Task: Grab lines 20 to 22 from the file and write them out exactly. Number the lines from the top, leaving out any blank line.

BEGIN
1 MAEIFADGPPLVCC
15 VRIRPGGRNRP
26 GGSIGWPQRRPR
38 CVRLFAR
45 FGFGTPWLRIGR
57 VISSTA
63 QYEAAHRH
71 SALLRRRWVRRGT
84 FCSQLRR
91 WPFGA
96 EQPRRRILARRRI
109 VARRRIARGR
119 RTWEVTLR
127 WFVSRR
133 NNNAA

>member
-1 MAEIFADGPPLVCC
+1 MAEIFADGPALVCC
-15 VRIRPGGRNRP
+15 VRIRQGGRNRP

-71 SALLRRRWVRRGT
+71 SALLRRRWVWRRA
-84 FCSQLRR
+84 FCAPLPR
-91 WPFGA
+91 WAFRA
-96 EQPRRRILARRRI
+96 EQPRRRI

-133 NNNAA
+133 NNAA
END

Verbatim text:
+15 VRIRQGGRNRP

-71 SALLRRRWVRRGT
+71 SALLRRRWVWRRA